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This article investigates the perceptual effect of a high plateau in the intonation contour. Plateaux are flat stretches of contour and have been observed associated with high tones in Standard Southern British (SSB) English. The hypothesis that plateaux may make the accents with which they are associated sound higher in pitch than sharp peaks of the same maximum frequency is tested experimentally. In the first experiment listeners heard pairs of resynthesized utterances where the nuclear accent differed only in shape, not frequency. They indicated which stimulus they thought contained the higher pitched accent. Results showed that plateau-shaped accents sound higher than peaks. In the second experiment the effect of a plateau on prominence relations within an utterance is investigated. Listeners heard resynthesized sentences, and compared two accents. One group indicated which accent sounded higher in pitch and the other indicated which sounded more prominent. Results again indicated that plateau-shaped accents sound higher in pitch and also more prominent; judgments of pitch and prominence were very similar to one another. The results from both experiments indicated that accent shape is a perceptually important variable, although such a fine level of detail is not taken into account by autosegmental-metrical theories of intonation.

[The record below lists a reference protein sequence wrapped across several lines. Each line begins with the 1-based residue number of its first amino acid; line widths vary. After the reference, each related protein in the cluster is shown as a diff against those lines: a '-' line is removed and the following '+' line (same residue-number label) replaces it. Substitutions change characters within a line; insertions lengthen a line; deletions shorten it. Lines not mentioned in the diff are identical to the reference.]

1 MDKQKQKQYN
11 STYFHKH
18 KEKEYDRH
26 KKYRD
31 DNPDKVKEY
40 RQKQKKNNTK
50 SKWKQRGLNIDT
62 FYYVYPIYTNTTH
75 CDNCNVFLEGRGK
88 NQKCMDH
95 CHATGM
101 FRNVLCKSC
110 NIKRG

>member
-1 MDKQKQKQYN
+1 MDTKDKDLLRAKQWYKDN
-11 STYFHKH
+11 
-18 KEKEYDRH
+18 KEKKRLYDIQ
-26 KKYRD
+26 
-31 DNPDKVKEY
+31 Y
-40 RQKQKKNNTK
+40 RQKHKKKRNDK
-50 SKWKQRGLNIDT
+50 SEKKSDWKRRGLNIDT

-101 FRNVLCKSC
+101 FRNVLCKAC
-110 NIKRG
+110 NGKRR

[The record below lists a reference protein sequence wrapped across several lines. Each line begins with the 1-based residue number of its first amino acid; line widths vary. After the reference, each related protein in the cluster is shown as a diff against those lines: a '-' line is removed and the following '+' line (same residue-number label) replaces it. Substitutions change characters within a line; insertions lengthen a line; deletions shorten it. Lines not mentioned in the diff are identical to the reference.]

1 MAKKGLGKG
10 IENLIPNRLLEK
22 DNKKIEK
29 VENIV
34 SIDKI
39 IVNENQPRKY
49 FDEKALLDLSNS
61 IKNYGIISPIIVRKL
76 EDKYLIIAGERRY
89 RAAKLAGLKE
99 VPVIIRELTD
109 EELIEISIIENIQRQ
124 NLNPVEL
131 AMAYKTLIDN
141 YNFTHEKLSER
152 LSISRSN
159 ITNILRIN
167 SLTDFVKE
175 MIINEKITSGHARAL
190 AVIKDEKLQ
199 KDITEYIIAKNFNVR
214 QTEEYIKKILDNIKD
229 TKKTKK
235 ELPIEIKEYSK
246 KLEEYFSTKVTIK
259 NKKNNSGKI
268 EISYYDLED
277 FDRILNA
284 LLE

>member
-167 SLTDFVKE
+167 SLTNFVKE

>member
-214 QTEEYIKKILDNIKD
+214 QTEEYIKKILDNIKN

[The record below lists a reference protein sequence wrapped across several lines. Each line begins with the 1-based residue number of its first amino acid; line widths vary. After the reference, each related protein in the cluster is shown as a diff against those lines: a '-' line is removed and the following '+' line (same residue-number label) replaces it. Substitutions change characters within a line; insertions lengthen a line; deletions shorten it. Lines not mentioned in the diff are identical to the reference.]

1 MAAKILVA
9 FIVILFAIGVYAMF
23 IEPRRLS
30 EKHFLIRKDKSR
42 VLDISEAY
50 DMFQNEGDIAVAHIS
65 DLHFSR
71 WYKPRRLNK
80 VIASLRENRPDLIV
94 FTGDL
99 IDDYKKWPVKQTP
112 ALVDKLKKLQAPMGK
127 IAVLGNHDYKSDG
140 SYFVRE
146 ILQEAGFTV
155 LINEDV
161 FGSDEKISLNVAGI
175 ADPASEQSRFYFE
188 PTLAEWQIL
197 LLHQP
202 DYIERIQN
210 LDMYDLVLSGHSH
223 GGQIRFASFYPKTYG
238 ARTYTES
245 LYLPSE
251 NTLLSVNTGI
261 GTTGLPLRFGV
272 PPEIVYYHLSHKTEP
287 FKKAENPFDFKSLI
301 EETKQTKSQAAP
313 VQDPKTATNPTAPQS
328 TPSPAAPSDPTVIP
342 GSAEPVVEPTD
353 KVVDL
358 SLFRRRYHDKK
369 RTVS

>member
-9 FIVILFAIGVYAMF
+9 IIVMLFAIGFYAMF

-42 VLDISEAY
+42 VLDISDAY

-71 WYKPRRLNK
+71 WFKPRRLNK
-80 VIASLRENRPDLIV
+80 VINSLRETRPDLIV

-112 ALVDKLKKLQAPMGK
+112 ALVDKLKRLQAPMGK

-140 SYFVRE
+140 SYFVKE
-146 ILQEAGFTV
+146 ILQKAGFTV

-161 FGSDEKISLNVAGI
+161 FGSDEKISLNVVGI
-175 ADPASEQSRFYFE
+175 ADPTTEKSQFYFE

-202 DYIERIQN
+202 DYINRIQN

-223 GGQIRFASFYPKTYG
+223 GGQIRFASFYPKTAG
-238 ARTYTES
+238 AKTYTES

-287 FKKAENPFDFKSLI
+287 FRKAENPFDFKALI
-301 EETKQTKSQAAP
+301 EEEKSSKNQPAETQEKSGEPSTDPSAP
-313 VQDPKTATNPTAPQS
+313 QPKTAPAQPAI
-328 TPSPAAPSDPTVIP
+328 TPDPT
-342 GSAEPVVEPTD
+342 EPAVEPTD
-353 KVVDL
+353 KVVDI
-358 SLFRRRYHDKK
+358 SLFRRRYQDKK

|Uncontrolled Keywords:||intonation, perception, pitch, plateaux, prominence|
|Subjects:||P Language and Literature > P Philology. Linguistics|
|Divisions:||School of Health Sciences > Department of Language & Communication Science|
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